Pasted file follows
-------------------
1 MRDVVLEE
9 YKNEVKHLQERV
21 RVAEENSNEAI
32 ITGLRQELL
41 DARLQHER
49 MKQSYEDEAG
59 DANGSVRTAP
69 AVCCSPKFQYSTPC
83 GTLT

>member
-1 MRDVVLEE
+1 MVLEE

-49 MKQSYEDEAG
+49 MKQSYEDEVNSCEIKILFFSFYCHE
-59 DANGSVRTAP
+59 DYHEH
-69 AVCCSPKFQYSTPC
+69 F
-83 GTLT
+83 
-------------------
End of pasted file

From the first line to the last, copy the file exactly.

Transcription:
1 MRDVVLEE
9 YKNEVKHLQERV
21 RVAEENSNEAI
32 ITGLRQELL
41 DARLQHER
49 MKQSYEDEAG
59 DANGSVRTAP
69 AVCCSPKFQYSTPC
83 GTLT

>member
-1 MRDVVLEE
+1 MVLEE

-49 MKQSYEDEAG
+49 MKQSYEDEVNSCEIKILFFSFYCHE
-59 DANGSVRTAP
+59 DYHEH
-69 AVCCSPKFQYSTPC
+69 F
-83 GTLT
+83 